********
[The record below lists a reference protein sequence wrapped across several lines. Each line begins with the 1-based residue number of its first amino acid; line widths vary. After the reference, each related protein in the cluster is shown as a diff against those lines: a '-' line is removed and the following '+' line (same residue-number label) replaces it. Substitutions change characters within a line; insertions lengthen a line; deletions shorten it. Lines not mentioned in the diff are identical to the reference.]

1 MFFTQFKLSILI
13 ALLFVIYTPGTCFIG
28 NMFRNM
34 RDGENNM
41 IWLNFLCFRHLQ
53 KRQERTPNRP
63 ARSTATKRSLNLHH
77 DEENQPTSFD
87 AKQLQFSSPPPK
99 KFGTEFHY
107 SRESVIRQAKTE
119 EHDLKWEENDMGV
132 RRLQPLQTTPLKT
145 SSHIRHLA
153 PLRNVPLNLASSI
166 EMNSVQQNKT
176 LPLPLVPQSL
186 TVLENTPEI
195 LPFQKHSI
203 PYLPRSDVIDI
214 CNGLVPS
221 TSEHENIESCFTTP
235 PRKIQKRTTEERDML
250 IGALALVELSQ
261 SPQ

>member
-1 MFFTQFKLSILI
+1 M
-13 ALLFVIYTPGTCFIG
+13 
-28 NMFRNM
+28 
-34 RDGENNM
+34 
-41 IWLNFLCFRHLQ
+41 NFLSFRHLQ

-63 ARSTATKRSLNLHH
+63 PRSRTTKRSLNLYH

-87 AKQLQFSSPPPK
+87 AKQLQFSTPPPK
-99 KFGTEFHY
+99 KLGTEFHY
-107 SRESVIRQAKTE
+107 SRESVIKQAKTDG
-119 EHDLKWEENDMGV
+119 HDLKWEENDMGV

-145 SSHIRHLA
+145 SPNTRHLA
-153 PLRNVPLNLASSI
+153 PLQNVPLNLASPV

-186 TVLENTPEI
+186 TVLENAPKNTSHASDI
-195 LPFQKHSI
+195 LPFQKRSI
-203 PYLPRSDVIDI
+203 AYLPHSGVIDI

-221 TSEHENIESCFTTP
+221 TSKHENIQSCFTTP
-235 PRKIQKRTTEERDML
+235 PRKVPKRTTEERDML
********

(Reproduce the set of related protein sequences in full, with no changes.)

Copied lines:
[The record below lists a reference protein sequence wrapped across several lines. Each line begins with the 1-based residue number of its first amino acid; line widths vary. After the reference, each related protein in the cluster is shown as a diff against those lines: a '-' line is removed and the following '+' line (same residue-number label) replaces it. Substitutions change characters within a line; insertions lengthen a line; deletions shorten it. Lines not mentioned in the diff are identical to the reference.]

1 MFFTQFKLSILI
13 ALLFVIYTPGTCFIG
28 NMFRNM
34 RDGENNM
41 IWLNFLCFRHLQ
53 KRQERTPNRP
63 ARSTATKRSLNLHH
77 DEENQPTSFD
87 AKQLQFSSPPPK
99 KFGTEFHY
107 SRESVIRQAKTE
119 EHDLKWEENDMGV
132 RRLQPLQTTPLKT
145 SSHIRHLA
153 PLRNVPLNLASSI
166 EMNSVQQNKT
176 LPLPLVPQSL
186 TVLENTPEI
195 LPFQKHSI
203 PYLPRSDVIDI
214 CNGLVPS
221 TSEHENIESCFTTP
235 PRKIQKRTTEERDML
250 IGALALVELSQ
261 SPQ

>member
-1 MFFTQFKLSILI
+1 M
-13 ALLFVIYTPGTCFIG
+13 
-28 NMFRNM
+28 
-34 RDGENNM
+34 
-41 IWLNFLCFRHLQ
+41 NFLSFRHLQ

-63 ARSTATKRSLNLHH
+63 PRSRTTKRSLNLYH

-87 AKQLQFSSPPPK
+87 AKQLQFSTPPPK
-99 KFGTEFHY
+99 KLGTEFHY
-107 SRESVIRQAKTE
+107 SRESVIKQAKTDG
-119 EHDLKWEENDMGV
+119 HDLKWEENDMGV

-145 SSHIRHLA
+145 SPNTRHLA
-153 PLRNVPLNLASSI
+153 PLQNVPLNLASPV

-186 TVLENTPEI
+186 TVLENAPKNTSHASDI
-195 LPFQKHSI
+195 LPFQKRSI
-203 PYLPRSDVIDI
+203 AYLPHSGVIDI

-221 TSEHENIESCFTTP
+221 TSKHENIQSCFTTP
-235 PRKIQKRTTEERDML
+235 PRKVPKRTTEERDML